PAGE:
I had a Pentair 3-way diverter installed on my pool filter set-up while I was away at work today, but the installer failed to leave instructions on how to operate it.
One port is the main drain intake, other port is the skimmer intake, and the other port is the inlet to the filter basket and filter (Hayward cartridge).
My question is, at what position should the handle be top allow free flow of BOTH inlet ports.
Any help, or direction would be appreciated.
Thanks for the question Gareth
The positions of the valve depends on the kind of pool you have and how much dirt/debris there's going to be in the pool. You're going to have proper water flow, between 40 - 60 gallons per minutes (GPM) all things being equal, without turning off one side of the valve, and the pump motor and filter are working properly.
What I mean by that is this...
If you have lots of debris in the pool as in leaves, grass clippings, flower pedals, etc... you're going to want to have more suction at the skimmer and less at the main drain. Conversely, if you have alot of dirt and windstorms, then you'll want the bottom drain to be open just a bit more.
But then, if your backyard is relatively clear of debris, then you can balance the valve out with suction from all three sides.
When the handle is parallel, or going in the same direction with the piping, that area will be closed off.
You can rotate the handle to the desired “OFF” position. The diverter valve handle OFF indicator, represents the current position of the valve’s internal diverter seal which will stop the flow of water.
If you look at the picture I enclosed, you'll see the valve. If you turn the handle straight up and down, with the fan "OFF' position down, this will allow water to free flow and balance out. You can turn the handle to decrease water flow to a certain area, thus increasing the flow to the other areas.
Get some Duct tape or masking tape and write on it which one is to the skimmer, drain, and filter, and tape it to the corresponding pipe. You can then adjust the flow according to your need.
Again, it depends on your pool's individual needs as to the positions. There's really no right or wrong answer. You can play with it and get is dialed in for your pool.
I have an inground pool that has a spa that acts like a fountain during the day when the pool is running its normal day cycle. The spa sits at an elevation thats about 2 feet above the pools waterline and has a cut edge where the water from the spa pours into the pool for the "waterfall".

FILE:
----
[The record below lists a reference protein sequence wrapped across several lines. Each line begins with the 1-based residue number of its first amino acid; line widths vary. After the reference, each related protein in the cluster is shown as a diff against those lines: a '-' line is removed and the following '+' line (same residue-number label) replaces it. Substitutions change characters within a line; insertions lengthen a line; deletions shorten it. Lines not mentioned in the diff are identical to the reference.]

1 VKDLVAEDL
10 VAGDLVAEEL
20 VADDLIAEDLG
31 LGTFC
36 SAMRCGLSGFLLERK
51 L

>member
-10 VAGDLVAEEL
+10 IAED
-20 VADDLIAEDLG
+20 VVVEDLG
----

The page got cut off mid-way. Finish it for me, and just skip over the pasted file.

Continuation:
When the pool pumps normal cycle is done after the day (6 hours), within 30 minutes, the spas water level gradually levels down to match the level of the pool where the spa water line is just an few inches above the spa's jets.
The person I bought the house from said the pool is not heated, but there is a heater, pump, and blower for the spa and that I can never run the spa during the normal pool operation during the day. When I turn on the spa heater and pump after the normal pool cycle, I can verify that the spa is working but the water lever of the spa is so close to the jet nozzles that the operation dosnt look right to me.
Can anyone chime in on what I'm missing/doing wrong?
ADDL INFO: The pool has it's own pump & timer, and the spa has it's own pump, heater, timer as well as a blower. There are four valve knobs located at the pool equipment site labeled "Water Feature", "Pool Return", "Main Drain" and "Skimmer".
Thanks for the question John
The water level of the spa should stay up to the tiles, or 1/2 way up the simmer (if you have one) and shouldn't be losing any water. From the question it's obvious you know that. What I'm getting from the question is that your spa is losing water and that water is returning back into the pool.
There's a couple of things you can check. First is the check valve. This is a one way valve that's installed in the spa return line to keep the water in the spa and returning back into the pool when the filter pump shuts off. Check valves usually have an o-ring inside that can deteriorate.
Make sure your valve actuators are sync'd up correctly. Actuators are mechanical devices that use gears to engage valves. You might have a broken valve shaft. The actuator still rotates but the valve diverter doesn't.
Before tearing anything apart, check to see if there's a leak on the outside somewhere, around the spa. Any repairs that are in-line might be for a professional pool tech or repairman.
Inspect the check valve(s), actuator, and any leaks around the spa.
Hope this helps and let me know how it turns out for your.